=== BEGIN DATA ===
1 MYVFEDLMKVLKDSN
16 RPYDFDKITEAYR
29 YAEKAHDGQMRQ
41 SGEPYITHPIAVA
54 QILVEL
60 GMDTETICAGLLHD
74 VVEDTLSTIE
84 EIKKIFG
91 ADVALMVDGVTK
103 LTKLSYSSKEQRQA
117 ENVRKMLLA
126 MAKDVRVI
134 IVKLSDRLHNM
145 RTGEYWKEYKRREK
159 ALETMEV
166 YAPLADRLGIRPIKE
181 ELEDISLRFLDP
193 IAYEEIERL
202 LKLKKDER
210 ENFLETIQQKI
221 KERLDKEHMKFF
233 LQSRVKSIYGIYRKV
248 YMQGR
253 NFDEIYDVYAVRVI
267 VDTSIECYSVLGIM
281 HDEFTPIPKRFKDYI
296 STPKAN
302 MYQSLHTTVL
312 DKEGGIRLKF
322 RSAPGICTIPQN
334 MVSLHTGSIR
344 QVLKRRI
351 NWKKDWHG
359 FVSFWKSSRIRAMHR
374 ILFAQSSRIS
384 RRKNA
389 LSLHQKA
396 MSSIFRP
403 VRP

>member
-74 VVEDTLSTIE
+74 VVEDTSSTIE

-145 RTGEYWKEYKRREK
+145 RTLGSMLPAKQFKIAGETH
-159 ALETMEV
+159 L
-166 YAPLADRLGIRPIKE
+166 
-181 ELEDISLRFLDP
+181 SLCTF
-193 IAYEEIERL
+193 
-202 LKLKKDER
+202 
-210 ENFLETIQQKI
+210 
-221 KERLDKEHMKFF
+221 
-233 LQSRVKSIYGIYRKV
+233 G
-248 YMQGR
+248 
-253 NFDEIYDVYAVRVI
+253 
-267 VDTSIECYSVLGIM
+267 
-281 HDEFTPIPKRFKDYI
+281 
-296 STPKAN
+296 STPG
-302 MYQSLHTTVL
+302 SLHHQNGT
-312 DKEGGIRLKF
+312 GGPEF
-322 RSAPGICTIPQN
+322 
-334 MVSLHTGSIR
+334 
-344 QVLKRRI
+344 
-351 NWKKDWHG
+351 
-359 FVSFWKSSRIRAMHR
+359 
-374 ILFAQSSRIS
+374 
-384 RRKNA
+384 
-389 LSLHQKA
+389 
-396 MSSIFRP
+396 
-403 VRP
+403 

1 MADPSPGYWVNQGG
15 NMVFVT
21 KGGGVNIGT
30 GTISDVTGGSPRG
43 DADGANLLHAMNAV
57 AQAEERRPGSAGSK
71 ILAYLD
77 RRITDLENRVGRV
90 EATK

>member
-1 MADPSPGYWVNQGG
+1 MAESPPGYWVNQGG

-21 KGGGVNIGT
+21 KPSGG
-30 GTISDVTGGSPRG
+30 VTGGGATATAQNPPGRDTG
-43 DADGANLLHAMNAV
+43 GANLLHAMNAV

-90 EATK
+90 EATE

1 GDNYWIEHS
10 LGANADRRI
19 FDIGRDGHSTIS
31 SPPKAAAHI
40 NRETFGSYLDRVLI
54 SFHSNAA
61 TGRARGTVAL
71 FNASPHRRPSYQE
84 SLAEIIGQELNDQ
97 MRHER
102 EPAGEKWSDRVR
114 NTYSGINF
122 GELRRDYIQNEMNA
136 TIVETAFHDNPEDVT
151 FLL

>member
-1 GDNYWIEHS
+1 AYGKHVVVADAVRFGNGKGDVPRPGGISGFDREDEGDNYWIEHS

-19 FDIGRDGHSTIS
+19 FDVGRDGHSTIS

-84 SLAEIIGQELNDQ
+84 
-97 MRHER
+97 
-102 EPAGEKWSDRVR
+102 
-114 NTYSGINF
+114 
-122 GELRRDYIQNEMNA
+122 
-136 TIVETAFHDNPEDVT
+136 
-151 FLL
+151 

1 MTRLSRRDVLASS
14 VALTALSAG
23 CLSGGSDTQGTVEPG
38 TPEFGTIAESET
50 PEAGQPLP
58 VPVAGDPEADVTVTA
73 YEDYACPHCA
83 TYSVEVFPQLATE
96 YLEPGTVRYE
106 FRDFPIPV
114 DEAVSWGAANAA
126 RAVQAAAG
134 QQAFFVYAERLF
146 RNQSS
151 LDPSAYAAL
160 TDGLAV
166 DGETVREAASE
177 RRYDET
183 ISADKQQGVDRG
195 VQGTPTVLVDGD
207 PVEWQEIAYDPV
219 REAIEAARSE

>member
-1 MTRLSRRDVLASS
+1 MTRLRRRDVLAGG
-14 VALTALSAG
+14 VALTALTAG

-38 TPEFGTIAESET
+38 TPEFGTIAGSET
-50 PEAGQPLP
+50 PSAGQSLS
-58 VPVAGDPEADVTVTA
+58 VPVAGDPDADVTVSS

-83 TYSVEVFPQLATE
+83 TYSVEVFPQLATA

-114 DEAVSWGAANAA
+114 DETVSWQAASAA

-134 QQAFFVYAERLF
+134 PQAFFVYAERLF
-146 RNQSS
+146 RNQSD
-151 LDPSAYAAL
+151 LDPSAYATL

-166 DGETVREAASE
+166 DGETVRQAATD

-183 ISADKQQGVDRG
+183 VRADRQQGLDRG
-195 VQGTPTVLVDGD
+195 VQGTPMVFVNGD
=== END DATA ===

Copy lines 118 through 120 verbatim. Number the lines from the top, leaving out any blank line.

31 SPPKAAAHI
40 NRETFGSYLDRVLI
54 SFHSNAA